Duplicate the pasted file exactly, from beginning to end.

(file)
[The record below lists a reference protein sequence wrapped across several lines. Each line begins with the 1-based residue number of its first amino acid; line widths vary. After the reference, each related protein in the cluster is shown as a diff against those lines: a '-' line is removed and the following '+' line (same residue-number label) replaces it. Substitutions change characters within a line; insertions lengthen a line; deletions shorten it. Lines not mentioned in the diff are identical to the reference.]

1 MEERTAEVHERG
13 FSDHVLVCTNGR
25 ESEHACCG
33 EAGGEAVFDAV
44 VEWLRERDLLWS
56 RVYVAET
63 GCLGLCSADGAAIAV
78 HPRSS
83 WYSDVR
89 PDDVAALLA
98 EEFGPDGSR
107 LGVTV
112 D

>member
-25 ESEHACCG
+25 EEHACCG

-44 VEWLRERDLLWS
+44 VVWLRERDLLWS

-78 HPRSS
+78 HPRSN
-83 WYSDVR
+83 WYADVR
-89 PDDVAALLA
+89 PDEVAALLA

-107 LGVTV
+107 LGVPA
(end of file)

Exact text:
[The record below lists a reference protein sequence wrapped across several lines. Each line begins with the 1-based residue number of its first amino acid; line widths vary. After the reference, each related protein in the cluster is shown as a diff against those lines: a '-' line is removed and the following '+' line (same residue-number label) replaces it. Substitutions change characters within a line; insertions lengthen a line; deletions shorten it. Lines not mentioned in the diff are identical to the reference.]

1 MEERTAEVHERG
13 FSDHVLVCTNGR
25 ESEHACCG
33 EAGGEAVFDAV
44 VEWLRERDLLWS
56 RVYVAET
63 GCLGLCSADGAAIAV
78 HPRSS
83 WYSDVR
89 PDDVAALLA
98 EEFGPDGSR
107 LGVTV
112 D

>member
-25 ESEHACCG
+25 EEHACCG

-44 VEWLRERDLLWS
+44 VVWLRERDLLWS

-78 HPRSS
+78 HPRSN
-83 WYSDVR
+83 WYADVR
-89 PDDVAALLA
+89 PDEVAALLA

-107 LGVTV
+107 LGVPA